93 lines
3.3 KiB
TeX
93 lines
3.3 KiB
TeX


\section{Meta: Typesetting}


This appendix is a metadocument describing typographic considerations for


this document.


It is intended to be included in debug/developer builds,


not to be included as official documentation for the software.




\subsection{$\Classify$}


\index{classification!\ensuremath{\Classify} design}


The symbol representing classification is defined in \secref{class}.


It uses the capital Fraktur letter~`C',


typeset as~$\Classify\!\!$.


Compare this sidebyside with the summation operator Sigma:




\def\EXSUM{\sum_k^n k}


\def\EXCLASS{\Classify^\texttt{as}_\texttt{yields} P}




\begin{equation*}


\EXSUM \mspace{50mu} \EXCLASS.


\end{equation*}




These are both written inline, respectively, as


$\EXSUM$ and $\EXCLASS$.




Classifications are canonically referred to by their \xmlattr{as}~name,


which makes for a bit of an awkwardlooking construction when the


superscript is provided but not the subscript.


For example, consider the classification $\Classify^\texttt{foobar}$ inline,


compared to~$\Classify_\texttt{foobar}$.


Now compare the display style




\begin{equation*}


\Classify^\texttt{foobar}


\mspace{25mu}\text{vs.}\mspace{25mu}


\Classify_\texttt{foobar}.


\end{equation*}




Of course,


referring to the \xmlattr{yields}~name will use the subscript,


which (at least to the author) feels more natural.


Why not swap them, then?




The superscript always denotes a scalar Boolean value.


The subscript,


however,


has a more complex type that's dependent on the predicates of the classification.


Let's say we wanted to denote a classification with a dimensionality of~$2$:


$\Classify^\texttt{foobar}_{\texttt{fooBar}^2}$ versus


$\Classify_\texttt{foobar}^{\texttt{fooBar}^2}$,


typeset in display style as




\begin{equation*}


\Classify^\texttt{foobar}_{\texttt{fooBar}^2}


\mspace{25mu}\text{vs.}\mspace{25mu}


\Classify_\texttt{foobar}^{\texttt{fooBar}^2}.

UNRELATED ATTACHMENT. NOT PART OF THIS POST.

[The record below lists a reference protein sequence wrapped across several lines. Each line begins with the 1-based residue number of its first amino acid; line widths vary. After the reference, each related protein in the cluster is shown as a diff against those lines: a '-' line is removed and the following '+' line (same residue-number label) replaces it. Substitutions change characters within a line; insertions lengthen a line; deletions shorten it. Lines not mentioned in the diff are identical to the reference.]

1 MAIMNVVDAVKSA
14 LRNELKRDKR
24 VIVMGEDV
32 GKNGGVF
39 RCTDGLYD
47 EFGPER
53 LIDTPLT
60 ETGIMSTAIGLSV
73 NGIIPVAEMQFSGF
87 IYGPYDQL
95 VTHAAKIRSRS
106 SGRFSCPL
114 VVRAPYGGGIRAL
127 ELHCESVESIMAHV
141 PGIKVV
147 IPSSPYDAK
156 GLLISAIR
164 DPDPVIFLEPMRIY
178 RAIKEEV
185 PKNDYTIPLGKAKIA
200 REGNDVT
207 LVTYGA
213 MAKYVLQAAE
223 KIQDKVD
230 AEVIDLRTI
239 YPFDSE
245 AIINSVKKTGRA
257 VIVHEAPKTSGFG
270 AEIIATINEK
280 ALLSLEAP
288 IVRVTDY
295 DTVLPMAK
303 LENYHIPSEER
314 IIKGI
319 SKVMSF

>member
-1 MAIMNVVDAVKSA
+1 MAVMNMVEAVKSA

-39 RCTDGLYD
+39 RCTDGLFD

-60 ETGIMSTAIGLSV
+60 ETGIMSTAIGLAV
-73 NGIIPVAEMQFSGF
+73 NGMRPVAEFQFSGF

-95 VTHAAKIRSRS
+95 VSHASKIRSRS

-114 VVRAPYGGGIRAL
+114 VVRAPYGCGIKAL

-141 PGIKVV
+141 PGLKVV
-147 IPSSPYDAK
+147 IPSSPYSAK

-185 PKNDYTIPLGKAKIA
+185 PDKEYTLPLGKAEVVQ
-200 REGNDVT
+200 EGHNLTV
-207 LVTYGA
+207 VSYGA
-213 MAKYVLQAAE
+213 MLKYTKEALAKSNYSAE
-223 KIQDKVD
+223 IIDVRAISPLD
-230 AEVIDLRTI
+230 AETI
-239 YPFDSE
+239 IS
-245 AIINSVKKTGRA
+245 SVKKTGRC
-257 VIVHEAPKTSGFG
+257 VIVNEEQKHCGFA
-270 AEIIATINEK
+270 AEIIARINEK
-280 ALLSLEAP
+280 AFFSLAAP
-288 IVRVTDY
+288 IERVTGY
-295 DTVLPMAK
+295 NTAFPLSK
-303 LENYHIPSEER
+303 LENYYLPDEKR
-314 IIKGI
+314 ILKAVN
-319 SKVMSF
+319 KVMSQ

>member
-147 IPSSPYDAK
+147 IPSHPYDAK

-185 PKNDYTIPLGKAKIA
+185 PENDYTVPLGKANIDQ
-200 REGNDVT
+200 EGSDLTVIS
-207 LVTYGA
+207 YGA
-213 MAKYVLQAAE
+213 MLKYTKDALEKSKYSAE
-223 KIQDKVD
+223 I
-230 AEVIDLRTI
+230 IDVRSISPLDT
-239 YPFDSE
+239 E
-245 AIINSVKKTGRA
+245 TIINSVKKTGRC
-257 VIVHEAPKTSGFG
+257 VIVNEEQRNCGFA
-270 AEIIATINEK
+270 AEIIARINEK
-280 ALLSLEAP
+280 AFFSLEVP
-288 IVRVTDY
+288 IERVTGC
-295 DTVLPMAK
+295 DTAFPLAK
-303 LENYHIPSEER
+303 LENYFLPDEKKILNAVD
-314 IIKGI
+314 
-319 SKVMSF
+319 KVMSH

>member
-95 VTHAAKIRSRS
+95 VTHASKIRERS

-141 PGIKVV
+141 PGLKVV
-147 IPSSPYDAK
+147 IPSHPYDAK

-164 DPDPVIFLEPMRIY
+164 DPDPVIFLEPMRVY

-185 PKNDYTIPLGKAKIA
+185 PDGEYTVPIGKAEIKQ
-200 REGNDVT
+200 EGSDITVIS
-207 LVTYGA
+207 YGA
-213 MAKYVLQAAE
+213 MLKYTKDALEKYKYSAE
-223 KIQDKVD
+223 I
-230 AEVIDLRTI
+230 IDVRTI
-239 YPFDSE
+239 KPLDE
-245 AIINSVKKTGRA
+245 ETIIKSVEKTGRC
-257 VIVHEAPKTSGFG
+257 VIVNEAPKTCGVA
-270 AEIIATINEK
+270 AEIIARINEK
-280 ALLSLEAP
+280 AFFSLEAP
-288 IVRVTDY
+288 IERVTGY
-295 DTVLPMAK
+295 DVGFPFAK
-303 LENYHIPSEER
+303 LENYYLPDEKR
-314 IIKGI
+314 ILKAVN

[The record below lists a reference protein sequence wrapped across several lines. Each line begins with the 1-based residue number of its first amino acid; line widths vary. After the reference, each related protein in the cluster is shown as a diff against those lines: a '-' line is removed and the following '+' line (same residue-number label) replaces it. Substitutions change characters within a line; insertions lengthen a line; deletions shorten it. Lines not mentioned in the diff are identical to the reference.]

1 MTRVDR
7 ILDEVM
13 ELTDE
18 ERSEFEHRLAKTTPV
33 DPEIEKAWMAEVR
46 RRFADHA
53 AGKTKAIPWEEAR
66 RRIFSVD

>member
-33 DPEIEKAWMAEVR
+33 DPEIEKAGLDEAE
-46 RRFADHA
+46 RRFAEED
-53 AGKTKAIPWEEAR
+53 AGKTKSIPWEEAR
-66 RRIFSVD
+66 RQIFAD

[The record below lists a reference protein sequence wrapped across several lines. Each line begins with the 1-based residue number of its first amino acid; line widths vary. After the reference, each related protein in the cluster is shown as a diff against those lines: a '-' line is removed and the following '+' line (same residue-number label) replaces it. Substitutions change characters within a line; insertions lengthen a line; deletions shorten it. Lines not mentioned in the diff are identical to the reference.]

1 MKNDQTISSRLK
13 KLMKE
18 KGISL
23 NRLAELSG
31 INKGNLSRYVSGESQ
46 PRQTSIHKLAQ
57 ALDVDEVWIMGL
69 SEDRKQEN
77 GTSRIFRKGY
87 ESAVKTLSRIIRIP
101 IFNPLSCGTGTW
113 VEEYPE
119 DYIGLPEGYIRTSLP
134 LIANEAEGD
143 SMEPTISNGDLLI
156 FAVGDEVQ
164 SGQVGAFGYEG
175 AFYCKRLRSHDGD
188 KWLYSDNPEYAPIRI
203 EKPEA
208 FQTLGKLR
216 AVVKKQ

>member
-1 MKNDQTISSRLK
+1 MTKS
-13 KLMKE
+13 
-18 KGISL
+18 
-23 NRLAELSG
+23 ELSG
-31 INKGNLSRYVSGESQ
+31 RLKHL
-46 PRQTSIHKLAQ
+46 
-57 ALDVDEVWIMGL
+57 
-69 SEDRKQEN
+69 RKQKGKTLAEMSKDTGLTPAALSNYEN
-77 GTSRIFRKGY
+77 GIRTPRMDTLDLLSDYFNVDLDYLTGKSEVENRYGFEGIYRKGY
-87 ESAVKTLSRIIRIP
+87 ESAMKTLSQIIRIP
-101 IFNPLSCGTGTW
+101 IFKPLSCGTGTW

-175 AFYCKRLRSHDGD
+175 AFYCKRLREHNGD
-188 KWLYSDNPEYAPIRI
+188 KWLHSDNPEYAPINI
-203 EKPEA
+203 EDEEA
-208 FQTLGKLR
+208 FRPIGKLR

\end{equation*}




The amount of vertical space taken up by the first style is unchanged by the


superscript on the subscript,


but that's not true of the second style.




The final consideration is that the subscript of the summation,


when the superscript is omitted,


denotes the range or set of values for the sum.


For example,


one may have $\sum_{0\leq k \leq n}$ or


$\sum_{a\in A}$.


Having the subscript of $\Classify$ represent the more complex set of values


is therefore more analogous to the sum,


and better fits readers' intuitive notational expectations.




It is also worth noting that the distinction between the two is historical%


\xmlattr{as} used to represent an accumulator,


which is a longremoved feature;


references to~\xmlattr{as} in \tame{} today end up resolving


to~\xmlattr{yields} anyway.


If that name is repurposed,


one potential option is to have it take the place of~\xmlattr{yields},


in which case the superscript in~$\Classify$ goes away and the


notational awkwardness is removed.




A final note on the choice of character:


Admittedly, $\Classify$ does look a bit threatening,


but one could also interpret it as ``bold and distinguished''.


$\mathcal{C}$ was considered,


but it looks too childish (and perhaps Comic Sanslike) when typeset large:




\begin{equation*}


\displaystyle\mathop{\hbox{\huge$\mathcal{C}$}}^\texttt{rejected}_\texttt{style}.


\end{equation*}




It's easy enough to change in the future if we change our minds.